Harper’s endorsement a mixed blessing for Poilievre

Former prime minister Stephen Harper encouraged Conservative Party of Canada members in late July to choose Pierre Poilievre as their new leader, because the federal caucus and the party members like him and he has the best chance of winning an election.

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Opinion

Former prime minister Stephen Harper encouraged Conservative Party of Canada members in late July to choose Pierre Poilievre as their new leader, because the federal caucus and the party members like him and he has the best chance of winning an election.

Mr. Harper’s remarks in a July 25 social-media video appeared to improve Mr. Poilievre’s chances of winning the scheduled Sept. 10 leadership vote.

A broader opinion survey of a sample of Canadians, however, indicated more recently that Mr. Harper’s endorsement lowered Mr. Poilievre in the estimation of 35 per cent of the sample and raised his standing for just 14 per cent of respondents. For 46 per cent of respondents, Mr. Harper’s endorsement neither raised nor lowered their opinion of Mr. Poilievre.

DON HEALY / LEADER POST FILES

Former prime minister Stephen Harper

Nanos Research conducted the survey by telephone between July 29 and Aug. 2, speaking to 1,038 respondents.

For Conservatives who fondly remember the Harper years as a golden age when their party was in power, Mr. Harper’s endorsement was persuasive. For a wider swath of Canadians, however, a Harper endorsement was more like a kiss of death.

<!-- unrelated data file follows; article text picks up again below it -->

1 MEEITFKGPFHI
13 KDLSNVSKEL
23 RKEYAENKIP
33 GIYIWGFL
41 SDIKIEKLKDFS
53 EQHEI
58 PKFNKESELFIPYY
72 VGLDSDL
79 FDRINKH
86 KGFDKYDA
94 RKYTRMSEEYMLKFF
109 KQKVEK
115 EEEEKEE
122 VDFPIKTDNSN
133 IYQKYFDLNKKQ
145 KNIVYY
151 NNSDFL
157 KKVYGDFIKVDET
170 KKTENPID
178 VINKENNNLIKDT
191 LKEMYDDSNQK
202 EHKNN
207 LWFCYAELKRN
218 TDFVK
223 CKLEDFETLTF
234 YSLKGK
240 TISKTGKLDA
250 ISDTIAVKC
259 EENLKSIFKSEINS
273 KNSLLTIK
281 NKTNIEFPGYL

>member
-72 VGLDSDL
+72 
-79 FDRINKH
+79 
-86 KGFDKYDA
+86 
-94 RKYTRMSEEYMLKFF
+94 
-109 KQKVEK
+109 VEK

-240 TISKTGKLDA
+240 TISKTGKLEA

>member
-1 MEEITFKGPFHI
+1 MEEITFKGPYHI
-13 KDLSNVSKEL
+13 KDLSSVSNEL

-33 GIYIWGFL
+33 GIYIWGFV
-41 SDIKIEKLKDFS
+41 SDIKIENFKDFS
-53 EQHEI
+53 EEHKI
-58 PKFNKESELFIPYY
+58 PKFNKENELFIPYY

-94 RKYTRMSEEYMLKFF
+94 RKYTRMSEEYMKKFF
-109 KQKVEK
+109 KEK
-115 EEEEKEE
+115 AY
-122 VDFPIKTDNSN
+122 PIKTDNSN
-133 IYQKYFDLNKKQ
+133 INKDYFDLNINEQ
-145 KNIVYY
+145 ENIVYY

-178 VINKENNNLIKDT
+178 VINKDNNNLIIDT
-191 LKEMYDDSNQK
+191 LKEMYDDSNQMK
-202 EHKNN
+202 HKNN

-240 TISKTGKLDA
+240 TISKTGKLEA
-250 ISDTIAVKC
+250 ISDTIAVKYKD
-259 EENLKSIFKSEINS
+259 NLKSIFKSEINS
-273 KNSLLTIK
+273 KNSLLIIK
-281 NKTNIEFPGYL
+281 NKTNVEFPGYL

This finding points to a continuing problem for the Conservative Party: the road to party leadership and the road to electoral success run in different directions. The party has yet to find a way of choosing a leader party members like who also appeals to a wide section of the electorate.

Erin O’Toole won the party’s last leadership race in August 2020 by presenting himself as a true blue Conservative sympathetic to the social conservative element in the party. Having won, he disappointed western Conservatives and social conservatives to such a point that the federal caucus dismissed him in February this year, after just a year and a half in office.

The Nanos Research survey found Mr. Harper’s endorsement had a pronounced effect among people in the Prairie region, but since the party already holds most of the parliamentary seats in this region, that shift offers the party little electoral benefit. For Ontario voters, however, the Harper endorsement produced a more negative impression of Mr. Poilievre.

The Stephen Harper era ended in 2015, when the CPC held its support in the Prairie region but lost support in Ontario and Quebec. The country got rid of the Conservatives for a variety of reasons, including Mr. Harper’s hostility to curbs on oil-industry pollution and his unwillingness to admit more Syrian civil war refugees.

For many Canadians, Mr. Harper represents a bygone era to which they do not wish to return.

For many Canadians, Mr. Harper represents a bygone era to which they do not wish to return. For them, the news that Mr. Harper has endorsed his former cabinet colleague Mr. Poilievre was a warning to steer their support in another direction.

The Poilievre campaign team was delighted to report they have sold 311,000 party memberships to people who want to take part in the Sept. 10 leadership vote. The motives of those new members are for the moment a matter of guesswork. The Nanos survey warns that some of them, particularly in Ontario, may have joined the party for the purpose of making sure Mr. Poilievre does not win and comes nowhere near taking Mr. Harper’s old job as prime minister of Canada.

Mr. Harper may succeed in stamping his own image on the Conservative Party, using Mr. Poilievre as his proxy. Conservatives who feel a need to put the Harper era behind them, however, may wish he had kept his views to himself.

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